top of page

How to Adjust your Shimano Rear Derailleur

Rear derailleurs can appear to be complicated to adjust and something that only a professional mechanic should be able to play with.

In the video below I'll show you how to set up a Shimano Rear Derailleur in 5 min, getting perfect gear shifting performance. For rear derailleur troubleshooting, read below.


Bent hanger - this is often the reason for your gears to be acting weird. The derailleur hanger is a small piece of aluminium that connects the derailleur to the frame. Its purpose is to bend in case of an impact to the derailleur, protecting more expensive parts from getting damaged, like the derailleur or the frame. To check if this is the cause to your gear problems, stand behind the bike looking at the derailleur and checking that the hanger is perfectly straight. If this looks bend, take your bike to a local bike shop and get a new hanger (usually this is cheap) and your gears should work perfectly again.

Kinked Gear Cable - a gear cable can get kinked if poorly installed, caught on some obstacles trail side or even if it gets caught on the bike rack in your car. If a cable is kinked, gears will be way off when you are using higher gears but when selecting lower gears if feels okay. To confirm the cable is kinked, select the highest gear (smallest cog) and follow the cable from the shifter to the derailleur. If you find the kink, the only way to fix it is by replacing the gear cable.

Frayed Outer Cable - If you have old outer cables on your bike and you can start seeing the inside of the cable starting to fray, your gears won’t work perfectly. A frayed outer cable won’t keep the gear cable tension consistent throughout the entire gear range, causing the cable tension to fluctuate and create inconsistent shifting. You will need new outer cables.

Steep Angles on Gear Cable - this one is hard to confirm but essentially if you have the gear cable doing steep angles on route to the rear derailleur, the cable inside won’t slide as freely as it should, causing extra resistance on the shifter pads and delays in shifting. You’ll need to either shorten or extend the outer cable.

Dirty, Muddy or rusty Gear Cables - After a very wet or very muddy ride, it’s quite easy for water or grit to accumulate around the cable and make its way to the outer cables. This will add considerable friction to the gear cable and might even stop the cable from moving. Try to clean the cables and the outer cables. Failing that, you might need to change the gear and, possibly, the outer cable.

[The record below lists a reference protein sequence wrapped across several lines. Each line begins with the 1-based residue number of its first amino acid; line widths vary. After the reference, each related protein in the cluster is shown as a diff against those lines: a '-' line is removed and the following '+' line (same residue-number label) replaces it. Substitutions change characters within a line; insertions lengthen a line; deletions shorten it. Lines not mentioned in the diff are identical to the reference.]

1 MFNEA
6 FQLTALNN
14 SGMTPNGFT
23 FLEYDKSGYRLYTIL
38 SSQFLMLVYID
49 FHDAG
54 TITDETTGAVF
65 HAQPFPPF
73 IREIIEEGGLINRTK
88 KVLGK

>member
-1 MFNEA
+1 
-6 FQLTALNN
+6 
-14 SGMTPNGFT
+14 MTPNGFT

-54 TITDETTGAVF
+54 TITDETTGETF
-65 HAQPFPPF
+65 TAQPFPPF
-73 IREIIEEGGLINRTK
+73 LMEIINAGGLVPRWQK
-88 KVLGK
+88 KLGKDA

Damaged Shifter - If you feel inconsistent shifting performance and you recently had a crash, it’s possible that the shifter suffered some internal damage. Usually the shifting pads get either very stiff to move, or extremely loose when you try to operate them. You can try to repair the shifter but most likely you will have to replace it.

Old Rear Derailleur - If your rear derailleur is getting old, the spring inside might start losing recovery energy and getting fatigued. You can confirm this if your gears are moving nicely up the cassette but coming down slow.

Stiff Chain Link - Sometimes it feels like the derailleur wants to jump to a higher or lower gear when you’re pedalling. If cable tension seems to be correct, check the chain for a stiff link, a connection between two links that is not moving freely. Locate the stiff link by either looking at the jockey wheels when turning the pedals slowly, or by checking every link on your chain individually. Fix this by lubing that stiff link and/or holding the chain and flexing it laterally, to allow the link to centre itself. Failing this, ask a bike mechanic to help you out.

Chain jumping on gear - If all gears are working perfectly on the work stand but when you jump on the bike and go for a ride you feel the chain jumping, especially on higher gears, it’s because your chain and/or cassette is getting old and the teeth are not holding the chain anymore. You'll need to get a new chain and cassette.

Cable Stretch on a New Bike - If you just bought a new bike and after a few rides start feeling the gears getting out of shape, this is just the gear cable stretching, something perfectly normal. As the gear cable stretches, gear cable tension is reduced. Add tension by turning the barrel adjuster on the derailleur anti-clockwise half a turn. Continue watching the video to understand how cable tension works.

If you have any questions, leave them in the comment section below and I’ll reply.

Happy Riding!

bottom of page